UNM School of Medicine Faculty Memorial

UNM School of Medicine
Reginald Heber Fitz Hall
MSC09 5040
1 University of New Mexico
Albuquerque, NM 87131
hsc-somadmin@salud.unm.edu

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Robert E. Anderson, MD

Anderson

Pathology

Dr. Robert E. "Andy" Anderson, MD, was a founding faculty member of the UNM School of Medicine. He served as the Chair of the Department of Pathology from 1968-1991, when he left UNM to become Vice President of the Health Sciences Center at the University of Minnesota.

Dr. Anderson was an inspiring leader who made innovative and lasting contributions to Pathology education, research, and clinical service. He challenged faculty, residents and fellows to always ask the most important questions from the autopsies, biopsies, laboratory data, and clinical information derived from the patients encountered in clinical service.

Dr. Anderson’s contributions and leadership on the local, national, and international stage set an example for us today. Not only did he lead at the University of New Mexico and nationally to promote medical education and training, rigorous biomedical research and clinical service, he also made a lasting contribution to the State of New Mexico and the UNM Health Sciences Center through his support of the New Mexico Tumor Registry, the Office of the Medical Investigator and the Cancer Center.

In recognition of his seminal contributions, the UNM Department of Pathology established The Robert E. Anderson endowment to further the outstanding teaching, research, and service missions of the UNM Department of Pathology.


Remembrances

From R. Philip Eaton MD, Emeritus Executive Vice President of UNMHSC:

Andy joined Bob Stone's founding of the UNM Department of Pathology in 1964, having finished two years in Japan as a pathologist at the Atomic Bomb Casualty Commission in Hiroshima, Japan. ABCC was a joint investigative enterprise operated by the US National Academy of Sciences-National Research Council and the Japanese government. ABCC was designated to study the long-term health effects of the Hiroshima and Nagasaki atomic bombs, including possible genetic effects and other health related effects of radiation exposure in survivors of the bomb, the most significant of which was radiation-induced leukemia.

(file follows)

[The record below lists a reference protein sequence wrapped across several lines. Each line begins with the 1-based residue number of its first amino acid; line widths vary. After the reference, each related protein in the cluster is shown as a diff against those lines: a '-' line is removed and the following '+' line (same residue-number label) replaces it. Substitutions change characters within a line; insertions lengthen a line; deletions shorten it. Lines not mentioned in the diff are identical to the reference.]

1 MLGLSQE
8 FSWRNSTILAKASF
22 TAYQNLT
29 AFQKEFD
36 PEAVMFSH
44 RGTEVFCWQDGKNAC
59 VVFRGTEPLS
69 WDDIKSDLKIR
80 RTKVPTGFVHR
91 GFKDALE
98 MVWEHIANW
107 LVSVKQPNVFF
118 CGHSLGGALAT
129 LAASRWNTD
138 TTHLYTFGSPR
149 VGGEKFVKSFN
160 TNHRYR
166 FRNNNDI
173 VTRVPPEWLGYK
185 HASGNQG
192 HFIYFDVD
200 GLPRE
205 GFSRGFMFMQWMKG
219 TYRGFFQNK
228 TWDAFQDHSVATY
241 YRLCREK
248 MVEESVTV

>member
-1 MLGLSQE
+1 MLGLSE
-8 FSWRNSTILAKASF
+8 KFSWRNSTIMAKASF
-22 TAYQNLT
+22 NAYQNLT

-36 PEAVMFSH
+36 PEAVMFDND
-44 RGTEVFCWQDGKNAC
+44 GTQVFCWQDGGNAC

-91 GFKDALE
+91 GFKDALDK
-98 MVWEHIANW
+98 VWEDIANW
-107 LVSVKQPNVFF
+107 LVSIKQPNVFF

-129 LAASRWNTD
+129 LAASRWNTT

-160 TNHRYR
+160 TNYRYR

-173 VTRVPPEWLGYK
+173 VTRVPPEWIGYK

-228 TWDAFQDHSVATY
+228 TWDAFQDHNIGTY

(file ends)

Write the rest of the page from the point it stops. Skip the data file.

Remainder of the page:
Andy would be followed to the UNM Department of Pathology by other pathology faculty including Gary Troup, Scott Jordan, and Charles Key, who each spent two or more years at ABCC before coming to UNM School of Medicine. Bob Stone himself had previously served one year at ABCC as Chief of Pathology.

Four years later the first School of Medicine graduates began internships, as the School of Medicine was rapidly expanding the clinical departments and divisions to support postgraduate clinical training. Bob's medical training at Western Reserve University, where there were major changes in medical school education, prepared him for the dramatic changes which were also underway here. The Basic and Clinical Science blocks for medical students with mixed faculty teaching together were exciting for all faculty and Bob was a major leader in these initiatives.

His international involvement in radiation-related disease enriched basic and clinical awareness of the resulting disease epidemiology for our School of Medicine. Since thyroid cancer was one pathophysiologic fallout, the interactions between my endocrinology division and Bob were ongoing and benefited the research and teaching significantly.

I certainly benefited from Bob's dry humor, sharp mind, and enjoyment of New Mexico, together which his strong commitment to clinical and basic research, which resulted in a strong and active Department of Pathology which continues to this day.

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